On Writing: Hey Ho! Let’s Go! The Ramones Way



[1st verse:]
New York City, N.Y.C.,
Pretty mean when it wants to be,
Black leather, knee-hole pants,
Can’t play no high school dance,
First tone, hear ’em go,
Hear ’em on the radio,[Chorus:]
Misfits, twilight zone,

[2nd verse:]
Bad boy rock, bad boy roll,
Gabba gabba, see them go,
C.J. now hit the gas,
Hear Marky kick some ass,
Go Johnny, go, go, go
Tommy o-way-o,


[3rd verse:]
Bad boys then, bad boys now,
Good buddies, mau-mau-mau
Keep it up, rock’n’roll,
Good music save your soul,
Dee Dee, he left home,
Joey call me on the phone.


Writing is never not hard. Even if it’s fun or fulfilling or meaningful, it’s always hard, and the hard part is especially hard for me right now. I’m having a kind of existential crisis. I’m thinking a lot about what I’m trying to do and if it matters and where I’m going next and if it’s worth it. It’s a funk it’s been in for a few weeks and it’s really lousy. Maybe it’s the weather. Maybe I took some criticism on the chin a little too hard. Or maybe it’s some kind of late 30s “why hasn’t it happened for me yet?” self-pity. I don’t know where it’s coming from or how to address it exactly but over the weekend I heard a radio story about a street being renamed in Queens and it reminded me of the best Christmas morning in the history of Christmas mornings.

addWhen I was 11 years old I received four amazing Christmas gifts that forever changed my life; the 2nd Edition Advanced Dungeons and Dragons Player’s Handbook, a set of clear green dice, and two cassettes – Mötorhead’s 1916 and the Ramones All the Stuff (and More) Volume 2. I liked Mötorhead a lot (who doesn’t?) but I fucking loved the Ramones. I listened to that tape until it was worn out. Since that Christmas I have never been without the Ramones. I had tapes and then I had CDs and now I have digital collections. While my taste in music has sometimes changed (the less we talk about that Teenage Mutant Ninja Turtles tape I got from Pizza Hut the better), the Ramones have been in constant rotation since the first time I heard “Beat on the Brat” in my friend Shawn’s living room.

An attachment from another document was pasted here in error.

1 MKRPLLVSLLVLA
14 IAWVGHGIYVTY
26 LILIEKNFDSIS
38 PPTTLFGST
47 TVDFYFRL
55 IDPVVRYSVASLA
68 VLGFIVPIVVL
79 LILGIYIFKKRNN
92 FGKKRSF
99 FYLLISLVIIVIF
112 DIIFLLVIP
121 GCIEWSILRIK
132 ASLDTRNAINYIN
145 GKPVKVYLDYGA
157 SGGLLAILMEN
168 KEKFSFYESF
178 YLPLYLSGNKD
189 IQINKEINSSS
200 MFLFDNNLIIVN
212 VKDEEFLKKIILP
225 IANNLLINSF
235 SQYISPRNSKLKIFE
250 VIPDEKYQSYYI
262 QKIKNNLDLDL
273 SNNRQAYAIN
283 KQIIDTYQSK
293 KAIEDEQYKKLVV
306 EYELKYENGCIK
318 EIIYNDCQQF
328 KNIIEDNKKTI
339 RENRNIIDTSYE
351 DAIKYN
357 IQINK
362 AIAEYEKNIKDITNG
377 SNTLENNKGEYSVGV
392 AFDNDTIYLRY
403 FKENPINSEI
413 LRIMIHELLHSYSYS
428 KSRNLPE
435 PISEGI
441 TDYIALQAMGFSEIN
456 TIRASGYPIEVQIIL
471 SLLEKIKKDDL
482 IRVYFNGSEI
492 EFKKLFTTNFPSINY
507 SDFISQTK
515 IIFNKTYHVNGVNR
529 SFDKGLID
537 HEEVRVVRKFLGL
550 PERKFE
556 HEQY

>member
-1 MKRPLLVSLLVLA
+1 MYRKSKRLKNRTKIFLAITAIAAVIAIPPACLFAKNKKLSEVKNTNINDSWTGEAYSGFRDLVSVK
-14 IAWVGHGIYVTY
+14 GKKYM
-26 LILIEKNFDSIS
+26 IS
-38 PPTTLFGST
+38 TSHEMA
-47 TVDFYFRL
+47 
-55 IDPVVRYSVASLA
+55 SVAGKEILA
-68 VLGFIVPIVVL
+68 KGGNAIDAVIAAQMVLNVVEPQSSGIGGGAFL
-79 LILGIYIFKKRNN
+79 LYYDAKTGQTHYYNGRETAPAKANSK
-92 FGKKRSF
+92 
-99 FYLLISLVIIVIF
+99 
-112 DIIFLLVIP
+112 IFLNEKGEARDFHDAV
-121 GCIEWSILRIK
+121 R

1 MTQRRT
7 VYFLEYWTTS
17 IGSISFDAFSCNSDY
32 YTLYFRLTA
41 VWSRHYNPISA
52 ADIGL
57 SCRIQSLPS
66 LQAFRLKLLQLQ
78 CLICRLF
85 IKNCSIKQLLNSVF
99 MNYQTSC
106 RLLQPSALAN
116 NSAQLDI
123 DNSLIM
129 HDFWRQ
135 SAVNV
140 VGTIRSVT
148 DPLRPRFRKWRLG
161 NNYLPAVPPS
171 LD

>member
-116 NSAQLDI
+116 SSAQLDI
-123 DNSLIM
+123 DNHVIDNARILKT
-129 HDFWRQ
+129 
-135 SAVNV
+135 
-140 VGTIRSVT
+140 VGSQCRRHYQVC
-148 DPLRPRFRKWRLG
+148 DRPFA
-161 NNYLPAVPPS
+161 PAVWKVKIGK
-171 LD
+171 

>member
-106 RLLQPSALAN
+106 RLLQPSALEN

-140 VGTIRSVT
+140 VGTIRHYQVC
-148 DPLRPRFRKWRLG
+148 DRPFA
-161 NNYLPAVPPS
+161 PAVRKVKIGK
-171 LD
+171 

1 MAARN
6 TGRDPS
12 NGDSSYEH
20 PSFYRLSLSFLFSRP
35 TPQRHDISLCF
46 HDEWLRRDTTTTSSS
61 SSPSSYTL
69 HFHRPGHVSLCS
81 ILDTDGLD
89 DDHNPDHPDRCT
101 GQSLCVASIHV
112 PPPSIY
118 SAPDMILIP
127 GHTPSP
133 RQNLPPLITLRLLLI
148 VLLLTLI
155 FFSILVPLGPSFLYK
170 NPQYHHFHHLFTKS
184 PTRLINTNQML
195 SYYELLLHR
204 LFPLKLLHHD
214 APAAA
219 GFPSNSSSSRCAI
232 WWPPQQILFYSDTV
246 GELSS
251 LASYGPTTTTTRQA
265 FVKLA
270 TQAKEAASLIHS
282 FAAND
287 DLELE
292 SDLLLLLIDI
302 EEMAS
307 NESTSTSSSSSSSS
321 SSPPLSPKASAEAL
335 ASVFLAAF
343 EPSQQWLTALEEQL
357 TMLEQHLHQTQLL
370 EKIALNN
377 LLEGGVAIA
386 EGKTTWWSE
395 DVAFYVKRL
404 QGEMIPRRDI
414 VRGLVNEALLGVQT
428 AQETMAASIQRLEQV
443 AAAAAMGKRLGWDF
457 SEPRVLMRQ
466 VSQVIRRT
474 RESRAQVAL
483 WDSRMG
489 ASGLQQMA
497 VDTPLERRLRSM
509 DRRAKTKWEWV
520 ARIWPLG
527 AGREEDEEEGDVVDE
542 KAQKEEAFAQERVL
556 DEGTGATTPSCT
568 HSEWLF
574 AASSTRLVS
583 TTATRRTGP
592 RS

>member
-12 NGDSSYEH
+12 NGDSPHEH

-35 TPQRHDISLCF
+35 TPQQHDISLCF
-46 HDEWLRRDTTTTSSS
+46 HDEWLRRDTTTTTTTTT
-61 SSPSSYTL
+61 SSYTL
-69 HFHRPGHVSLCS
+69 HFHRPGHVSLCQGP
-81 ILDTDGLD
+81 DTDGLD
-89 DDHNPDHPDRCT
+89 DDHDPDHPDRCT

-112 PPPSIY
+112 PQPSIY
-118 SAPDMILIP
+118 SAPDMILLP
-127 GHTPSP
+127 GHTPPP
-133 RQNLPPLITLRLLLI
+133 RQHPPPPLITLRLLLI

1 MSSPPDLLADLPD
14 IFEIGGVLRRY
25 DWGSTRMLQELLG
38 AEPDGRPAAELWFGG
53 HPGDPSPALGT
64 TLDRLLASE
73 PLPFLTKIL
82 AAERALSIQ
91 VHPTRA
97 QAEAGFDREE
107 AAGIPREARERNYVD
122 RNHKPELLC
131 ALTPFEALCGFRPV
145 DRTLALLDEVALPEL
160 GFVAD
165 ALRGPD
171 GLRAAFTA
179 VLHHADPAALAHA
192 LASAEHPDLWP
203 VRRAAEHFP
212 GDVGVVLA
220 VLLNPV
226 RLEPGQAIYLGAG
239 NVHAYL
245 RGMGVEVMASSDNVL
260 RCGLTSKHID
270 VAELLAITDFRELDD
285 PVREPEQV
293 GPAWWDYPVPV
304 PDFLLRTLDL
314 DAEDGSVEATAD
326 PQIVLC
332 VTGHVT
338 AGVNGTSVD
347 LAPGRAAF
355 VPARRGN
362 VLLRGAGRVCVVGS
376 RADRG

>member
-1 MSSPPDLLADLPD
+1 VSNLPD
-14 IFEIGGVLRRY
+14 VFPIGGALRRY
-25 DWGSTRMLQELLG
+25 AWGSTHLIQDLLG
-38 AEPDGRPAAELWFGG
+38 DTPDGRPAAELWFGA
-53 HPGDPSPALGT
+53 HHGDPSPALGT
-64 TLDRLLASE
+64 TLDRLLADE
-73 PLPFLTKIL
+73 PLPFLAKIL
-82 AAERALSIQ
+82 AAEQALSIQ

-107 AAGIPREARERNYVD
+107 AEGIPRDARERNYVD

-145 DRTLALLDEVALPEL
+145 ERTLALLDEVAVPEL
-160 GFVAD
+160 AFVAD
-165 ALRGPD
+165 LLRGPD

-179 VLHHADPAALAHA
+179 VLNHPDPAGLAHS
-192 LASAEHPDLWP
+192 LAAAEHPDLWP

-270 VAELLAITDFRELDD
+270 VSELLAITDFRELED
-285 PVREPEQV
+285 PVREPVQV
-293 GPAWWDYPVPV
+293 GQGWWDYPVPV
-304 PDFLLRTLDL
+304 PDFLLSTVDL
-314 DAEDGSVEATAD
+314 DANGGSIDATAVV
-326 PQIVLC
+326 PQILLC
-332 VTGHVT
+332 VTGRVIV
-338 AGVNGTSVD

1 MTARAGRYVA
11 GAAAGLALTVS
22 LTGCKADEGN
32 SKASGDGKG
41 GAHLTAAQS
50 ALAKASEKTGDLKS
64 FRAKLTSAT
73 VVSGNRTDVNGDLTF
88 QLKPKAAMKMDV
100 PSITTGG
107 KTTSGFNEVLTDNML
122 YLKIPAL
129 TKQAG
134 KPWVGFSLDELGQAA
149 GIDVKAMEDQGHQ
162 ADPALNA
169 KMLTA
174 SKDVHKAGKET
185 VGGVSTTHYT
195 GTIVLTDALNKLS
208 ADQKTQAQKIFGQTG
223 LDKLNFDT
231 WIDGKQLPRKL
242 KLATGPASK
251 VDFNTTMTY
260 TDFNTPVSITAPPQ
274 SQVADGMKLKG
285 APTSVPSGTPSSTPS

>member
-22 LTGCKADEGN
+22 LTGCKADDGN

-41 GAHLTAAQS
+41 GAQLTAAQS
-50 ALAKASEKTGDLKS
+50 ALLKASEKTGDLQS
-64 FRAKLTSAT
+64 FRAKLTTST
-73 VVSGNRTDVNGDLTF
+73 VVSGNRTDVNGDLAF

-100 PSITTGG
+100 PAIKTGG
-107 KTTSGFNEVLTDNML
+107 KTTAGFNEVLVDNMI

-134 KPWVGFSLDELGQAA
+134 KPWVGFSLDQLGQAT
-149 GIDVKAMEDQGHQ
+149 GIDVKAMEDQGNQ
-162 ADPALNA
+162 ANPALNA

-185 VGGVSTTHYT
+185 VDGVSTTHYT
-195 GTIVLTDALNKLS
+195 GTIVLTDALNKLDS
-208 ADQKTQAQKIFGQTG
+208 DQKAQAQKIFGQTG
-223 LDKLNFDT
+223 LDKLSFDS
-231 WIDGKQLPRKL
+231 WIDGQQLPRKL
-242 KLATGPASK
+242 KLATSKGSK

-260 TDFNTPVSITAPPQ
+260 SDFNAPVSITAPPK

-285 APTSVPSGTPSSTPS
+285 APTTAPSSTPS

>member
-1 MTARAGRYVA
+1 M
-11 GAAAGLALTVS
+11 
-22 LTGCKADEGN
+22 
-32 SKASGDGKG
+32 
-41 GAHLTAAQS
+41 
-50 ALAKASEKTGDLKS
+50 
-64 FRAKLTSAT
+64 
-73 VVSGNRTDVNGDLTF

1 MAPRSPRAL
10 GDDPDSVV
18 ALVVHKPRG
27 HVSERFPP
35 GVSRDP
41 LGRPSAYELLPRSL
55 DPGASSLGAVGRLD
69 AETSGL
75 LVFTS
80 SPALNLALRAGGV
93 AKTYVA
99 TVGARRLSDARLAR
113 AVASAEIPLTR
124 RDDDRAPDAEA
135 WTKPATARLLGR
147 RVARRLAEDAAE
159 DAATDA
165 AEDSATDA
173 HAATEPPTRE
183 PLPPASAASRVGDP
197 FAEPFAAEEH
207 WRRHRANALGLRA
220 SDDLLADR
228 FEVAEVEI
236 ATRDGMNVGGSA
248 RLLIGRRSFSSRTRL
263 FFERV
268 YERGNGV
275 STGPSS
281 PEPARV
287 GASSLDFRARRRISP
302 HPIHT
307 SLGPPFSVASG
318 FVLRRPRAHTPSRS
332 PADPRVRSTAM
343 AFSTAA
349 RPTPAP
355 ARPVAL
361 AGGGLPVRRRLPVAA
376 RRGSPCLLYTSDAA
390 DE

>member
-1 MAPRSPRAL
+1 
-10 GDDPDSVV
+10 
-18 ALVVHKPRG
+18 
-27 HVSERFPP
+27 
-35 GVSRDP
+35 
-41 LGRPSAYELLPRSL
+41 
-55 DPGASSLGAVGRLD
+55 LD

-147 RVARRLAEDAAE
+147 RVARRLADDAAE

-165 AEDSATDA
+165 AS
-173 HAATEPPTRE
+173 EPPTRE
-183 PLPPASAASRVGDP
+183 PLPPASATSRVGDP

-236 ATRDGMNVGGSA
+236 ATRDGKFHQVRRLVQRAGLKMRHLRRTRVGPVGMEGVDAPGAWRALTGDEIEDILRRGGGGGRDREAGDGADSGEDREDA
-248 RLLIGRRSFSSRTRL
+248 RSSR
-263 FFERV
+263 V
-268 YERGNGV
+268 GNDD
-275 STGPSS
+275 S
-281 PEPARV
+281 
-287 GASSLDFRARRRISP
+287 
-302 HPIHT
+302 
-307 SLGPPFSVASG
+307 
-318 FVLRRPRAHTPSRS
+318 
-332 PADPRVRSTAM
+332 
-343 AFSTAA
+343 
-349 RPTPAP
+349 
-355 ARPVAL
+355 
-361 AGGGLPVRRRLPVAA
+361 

There’s a Ramones song for just about everything I’ve ever felt or done. I learned more about dating from “I Wanna Be Your Boyfriend” and “I Just Want to Have Something To Do” than I think is strictly healthy and as I got older and struggled with anger and isolation and depression I replayed “I Wanna Live,” “I Wanna Be Sedated,” “Gimme Gimme Shock Treatment,” and latter favorites “Strength to Endure” and “Poison Heart” until I felt understood and my foot tapped more than my heart punched my brain. There is never a bad mood or wrong time for me to listen to the Ramones. They are, as weird and possibly personally condemning as it may be, my collective spirit animal. Yes, if you get past all that Hemingway and Chabon and DeLillo and all the snarky jokes and even past the D20s and X-Men comics, you’ll find the very center of my soul is kept company by four awkward bony-kneed punk rockers with bad haircuts and leather jackets that started playing their nervous two minute songs years before I was born thousands of miles away. ramones-crest

Creatively, the Ramones were always one of my biggest inspirations. They started something in a garage in Queens, something that was a little bit of a throwback, a little bit amateur, and a lot cocky. They imagined punk rock as a thing they could just do. They didn’t need anyone’s permission or approval. They didn’t care if they weren’t classically trained musicians. They had these weird catchy songs, a mix of nihilism and humor, and a lot of energy and they just did it and it went around the world and across generations to inspire musicians in London and Seattle and even awkward lonely wanna be writers in 1991 Southern Oregon. My lifelong love of the Ramones and punk rock instilled in me the creative virtue of making things just because you want to, because you feel it, even if it’s not cool or worthy or successful.

So here I am twenty-five years later still listening to the Ramones years after all of the founding members have died and here I am still being inspired. The questions I’ve been asking myself lately have answers in these familiar songs.

In the radio story I linked above there’s a quote by Monte Melnick, the band’s long-time tour manager, that’s stuck with me since I heard it:

“They did what they could with what they had, which was their music. That’s the Ramones way.”



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